But “japa” has also triggered an exodus of talent, especially among students and professionals in healthcare and banking.
South Africa’s Biggest Airport Closes a Runway After Grass Fire - BLOOMBERG
(Bloomberg) -- Johannesburg’s OR Tambo International Airport was forced to close one of its runways after dry grass caught fire and “spilled over from the adjacent community within the airport precinct,” it said via Twitter.
Fire and rescue teams are onsite to extinguish the blaze, according to OR Tambo, which is the busiest airport in Africa.
The runway that has been closed is typically used for landings because it’s long, at more than 4.4 kilometers (2.7 miles), which helps planes land in the thinner air at Johannesburg’s relatively high altitude, aviation society Scramble said on its website.
In Johannesburg and surrounds it’s the end of a dry winter and there are frequent fires until the rains arrive, usually in October.
Emirates resumes flights to Nigeria after partial pay-out - CH-AVIATION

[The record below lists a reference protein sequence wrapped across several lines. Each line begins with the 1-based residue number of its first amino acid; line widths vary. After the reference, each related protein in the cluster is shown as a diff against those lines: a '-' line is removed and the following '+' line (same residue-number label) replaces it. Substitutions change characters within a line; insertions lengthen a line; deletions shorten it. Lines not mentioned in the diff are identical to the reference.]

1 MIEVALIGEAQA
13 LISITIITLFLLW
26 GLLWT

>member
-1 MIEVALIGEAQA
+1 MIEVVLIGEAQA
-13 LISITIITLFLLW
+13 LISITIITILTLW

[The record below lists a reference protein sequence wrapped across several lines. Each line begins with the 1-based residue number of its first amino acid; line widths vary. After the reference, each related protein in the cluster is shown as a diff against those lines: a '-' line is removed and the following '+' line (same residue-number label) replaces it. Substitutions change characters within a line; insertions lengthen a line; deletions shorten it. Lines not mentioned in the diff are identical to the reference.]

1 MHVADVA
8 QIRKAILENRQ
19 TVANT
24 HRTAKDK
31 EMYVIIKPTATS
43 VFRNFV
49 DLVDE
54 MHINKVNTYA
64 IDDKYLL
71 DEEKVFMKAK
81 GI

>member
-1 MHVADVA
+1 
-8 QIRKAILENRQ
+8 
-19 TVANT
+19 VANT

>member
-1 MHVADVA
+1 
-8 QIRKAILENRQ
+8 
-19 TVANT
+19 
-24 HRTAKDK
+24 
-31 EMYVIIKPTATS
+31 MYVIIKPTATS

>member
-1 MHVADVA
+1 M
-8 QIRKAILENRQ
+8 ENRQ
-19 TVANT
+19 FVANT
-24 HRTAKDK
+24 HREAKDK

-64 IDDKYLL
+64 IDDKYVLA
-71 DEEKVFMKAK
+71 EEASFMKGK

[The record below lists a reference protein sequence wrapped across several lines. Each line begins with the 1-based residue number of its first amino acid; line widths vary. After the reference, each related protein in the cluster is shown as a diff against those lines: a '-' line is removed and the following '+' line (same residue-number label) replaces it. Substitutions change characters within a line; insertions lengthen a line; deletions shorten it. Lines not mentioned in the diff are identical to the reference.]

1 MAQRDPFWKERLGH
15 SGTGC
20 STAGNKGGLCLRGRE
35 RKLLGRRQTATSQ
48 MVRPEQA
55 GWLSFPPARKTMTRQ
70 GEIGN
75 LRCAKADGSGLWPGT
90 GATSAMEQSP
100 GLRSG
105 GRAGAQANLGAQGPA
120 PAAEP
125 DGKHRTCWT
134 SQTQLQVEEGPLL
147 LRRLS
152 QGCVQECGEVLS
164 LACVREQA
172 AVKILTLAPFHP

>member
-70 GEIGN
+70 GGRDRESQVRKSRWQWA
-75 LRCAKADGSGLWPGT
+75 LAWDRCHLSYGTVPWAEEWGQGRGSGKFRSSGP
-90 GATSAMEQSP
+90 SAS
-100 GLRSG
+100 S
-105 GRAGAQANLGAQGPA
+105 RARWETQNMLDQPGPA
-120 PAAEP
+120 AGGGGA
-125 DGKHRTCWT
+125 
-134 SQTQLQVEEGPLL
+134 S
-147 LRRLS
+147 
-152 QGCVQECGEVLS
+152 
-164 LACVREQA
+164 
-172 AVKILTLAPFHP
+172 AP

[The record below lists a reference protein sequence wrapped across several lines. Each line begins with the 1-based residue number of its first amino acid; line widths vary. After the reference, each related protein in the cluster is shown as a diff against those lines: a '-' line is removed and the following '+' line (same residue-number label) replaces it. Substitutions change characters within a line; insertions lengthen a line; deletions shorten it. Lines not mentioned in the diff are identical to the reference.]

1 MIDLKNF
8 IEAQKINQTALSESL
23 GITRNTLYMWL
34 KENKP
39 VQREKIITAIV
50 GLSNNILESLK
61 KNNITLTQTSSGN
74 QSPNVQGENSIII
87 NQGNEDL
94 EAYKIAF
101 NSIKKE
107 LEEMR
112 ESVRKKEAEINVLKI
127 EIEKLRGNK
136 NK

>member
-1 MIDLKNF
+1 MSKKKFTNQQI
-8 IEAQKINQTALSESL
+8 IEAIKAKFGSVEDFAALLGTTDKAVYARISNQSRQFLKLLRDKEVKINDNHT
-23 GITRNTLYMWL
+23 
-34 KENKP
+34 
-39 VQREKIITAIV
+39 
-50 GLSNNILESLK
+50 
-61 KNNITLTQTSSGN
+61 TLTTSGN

"We continue to engage with the Nigerian authorities to ensure the repatriation of our outstanding and future funds may continue without hindrance," the airline said in a statement. The amount paid out was not disclosed, but Nigeria had held USD85 million of Emirates' revenue from ticket sales in July 2022.
Emirates, in protest, cancelled its flights to Lagos and Abuja, from September 1, 2022, stating its operations to the West African country had become financially unviable.
Nigeria eventually buckled under international pressure and released USD265 million it had owed to international airlines from unrepatriated ticket sales.
According to the International Air Transport Association (IATA), Nigeria, in July 2022, held USD464 million worth of unremitted airline funds. With the latest pay-out, this still leaves USD199 million in CBN coffers.
South Africa e-visa fully operational in Nigeria, says Ndlovu - BUSINESSDAY